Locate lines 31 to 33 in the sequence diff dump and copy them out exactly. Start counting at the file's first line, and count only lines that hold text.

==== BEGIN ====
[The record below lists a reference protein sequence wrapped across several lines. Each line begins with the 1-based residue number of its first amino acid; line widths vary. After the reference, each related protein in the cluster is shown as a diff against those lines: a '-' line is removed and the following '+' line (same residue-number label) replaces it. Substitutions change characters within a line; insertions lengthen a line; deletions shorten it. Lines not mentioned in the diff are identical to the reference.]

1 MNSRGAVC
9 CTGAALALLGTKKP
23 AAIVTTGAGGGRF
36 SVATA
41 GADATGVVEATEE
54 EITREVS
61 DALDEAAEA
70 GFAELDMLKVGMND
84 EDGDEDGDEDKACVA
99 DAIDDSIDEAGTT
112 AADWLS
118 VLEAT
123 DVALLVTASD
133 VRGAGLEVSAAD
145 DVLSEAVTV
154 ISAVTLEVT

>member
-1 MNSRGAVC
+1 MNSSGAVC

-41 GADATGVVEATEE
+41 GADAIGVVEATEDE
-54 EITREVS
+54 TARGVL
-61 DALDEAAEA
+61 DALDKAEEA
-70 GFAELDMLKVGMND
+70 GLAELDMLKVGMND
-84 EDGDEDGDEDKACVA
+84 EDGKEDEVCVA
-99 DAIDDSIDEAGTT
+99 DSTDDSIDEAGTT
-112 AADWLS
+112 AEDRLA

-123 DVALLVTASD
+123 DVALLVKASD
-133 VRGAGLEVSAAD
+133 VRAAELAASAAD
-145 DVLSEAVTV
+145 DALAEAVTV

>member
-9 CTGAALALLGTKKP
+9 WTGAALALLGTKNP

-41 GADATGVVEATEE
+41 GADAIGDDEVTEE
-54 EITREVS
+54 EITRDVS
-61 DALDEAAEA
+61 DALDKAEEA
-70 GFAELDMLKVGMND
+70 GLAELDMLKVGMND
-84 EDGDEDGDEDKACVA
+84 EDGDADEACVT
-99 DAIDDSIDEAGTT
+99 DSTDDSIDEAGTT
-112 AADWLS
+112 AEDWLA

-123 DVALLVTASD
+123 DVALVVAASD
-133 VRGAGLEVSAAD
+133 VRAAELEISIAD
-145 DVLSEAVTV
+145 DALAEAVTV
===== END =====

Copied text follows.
-99 DAIDDSIDEAGTT
+99 DSTDDSIDEAGTT
-112 AADWLS